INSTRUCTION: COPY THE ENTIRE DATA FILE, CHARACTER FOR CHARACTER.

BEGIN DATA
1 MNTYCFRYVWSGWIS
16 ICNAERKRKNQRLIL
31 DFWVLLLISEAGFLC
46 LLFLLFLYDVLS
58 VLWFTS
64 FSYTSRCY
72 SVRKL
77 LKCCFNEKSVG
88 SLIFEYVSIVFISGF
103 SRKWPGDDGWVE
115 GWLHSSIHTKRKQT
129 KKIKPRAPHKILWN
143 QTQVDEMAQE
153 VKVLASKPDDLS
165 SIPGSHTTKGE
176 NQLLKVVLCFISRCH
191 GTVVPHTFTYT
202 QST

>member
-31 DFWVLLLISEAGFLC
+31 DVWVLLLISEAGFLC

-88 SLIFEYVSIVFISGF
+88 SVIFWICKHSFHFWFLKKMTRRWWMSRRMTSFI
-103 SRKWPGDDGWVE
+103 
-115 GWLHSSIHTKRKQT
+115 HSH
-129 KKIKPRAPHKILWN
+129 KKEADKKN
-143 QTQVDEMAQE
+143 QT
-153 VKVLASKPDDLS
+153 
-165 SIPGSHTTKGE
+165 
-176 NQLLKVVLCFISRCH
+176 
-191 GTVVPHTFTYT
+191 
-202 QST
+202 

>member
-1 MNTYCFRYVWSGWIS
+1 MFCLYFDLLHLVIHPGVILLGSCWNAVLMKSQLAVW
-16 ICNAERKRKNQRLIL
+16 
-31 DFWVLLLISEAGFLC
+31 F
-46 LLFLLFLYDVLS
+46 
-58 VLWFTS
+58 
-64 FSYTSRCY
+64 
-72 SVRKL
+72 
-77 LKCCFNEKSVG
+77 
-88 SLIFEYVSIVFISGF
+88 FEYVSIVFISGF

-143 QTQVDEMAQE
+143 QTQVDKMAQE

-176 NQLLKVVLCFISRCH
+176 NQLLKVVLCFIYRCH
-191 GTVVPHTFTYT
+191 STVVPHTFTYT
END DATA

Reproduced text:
1 MNTYCFRYVWSGWIS
16 ICNAERKRKNQRLIL
31 DFWVLLLISEAGFLC
46 LLFLLFLYDVLS
58 VLWFTS
64 FSYTSRCY
72 SVRKL
77 LKCCFNEKSVG
88 SLIFEYVSIVFISGF
103 SRKWPGDDGWVE
115 GWLHSSIHTKRKQT
129 KKIKPRAPHKILWN
143 QTQVDEMAQE
153 VKVLASKPDDLS
165 SIPGSHTTKGE
176 NQLLKVVLCFISRCH
191 GTVVPHTFTYT
202 QST

>member
-31 DFWVLLLISEAGFLC
+31 DVWVLLLISEAGFLC

-88 SLIFEYVSIVFISGF
+88 SVIFWICKHSFHFWFLKKMTRRWWMSRRMTSFI
-103 SRKWPGDDGWVE
+103 
-115 GWLHSSIHTKRKQT
+115 HSH
-129 KKIKPRAPHKILWN
+129 KKEADKKN
-143 QTQVDEMAQE
+143 QT
-153 VKVLASKPDDLS
+153 
-165 SIPGSHTTKGE
+165 
-176 NQLLKVVLCFISRCH
+176 
-191 GTVVPHTFTYT
+191 
-202 QST
+202 

>member
-1 MNTYCFRYVWSGWIS
+1 MFCLYFDLLHLVIHPGVILLGSCWNAVLMKSQLAVW
-16 ICNAERKRKNQRLIL
+16 
-31 DFWVLLLISEAGFLC
+31 F
-46 LLFLLFLYDVLS
+46 
-58 VLWFTS
+58 
-64 FSYTSRCY
+64 
-72 SVRKL
+72 
-77 LKCCFNEKSVG
+77 
-88 SLIFEYVSIVFISGF
+88 FEYVSIVFISGF

-143 QTQVDEMAQE
+143 QTQVDKMAQE

-176 NQLLKVVLCFISRCH
+176 NQLLKVVLCFIYRCH
-191 GTVVPHTFTYT
+191 STVVPHTFTYT